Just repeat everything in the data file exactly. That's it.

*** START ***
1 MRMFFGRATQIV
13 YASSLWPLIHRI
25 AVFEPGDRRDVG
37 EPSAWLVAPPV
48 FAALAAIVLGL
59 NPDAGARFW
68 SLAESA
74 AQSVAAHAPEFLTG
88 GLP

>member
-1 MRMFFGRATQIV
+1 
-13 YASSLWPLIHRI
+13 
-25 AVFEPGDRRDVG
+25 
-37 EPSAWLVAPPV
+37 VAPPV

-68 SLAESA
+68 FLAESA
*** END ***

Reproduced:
1 MRMFFGRATQIV
13 YASSLWPLIHRI
25 AVFEPGDRRDVG
37 EPSAWLVAPPV
48 FAALAAIVLGL
59 NPDAGARFW
68 SLAESA
74 AQSVAAHAPEFLTG
88 GLP

>member
-1 MRMFFGRATQIV
+1 
-13 YASSLWPLIHRI
+13 
-25 AVFEPGDRRDVG
+25 
-37 EPSAWLVAPPV
+37 VAPPV

-68 SLAESA
+68 FLAESA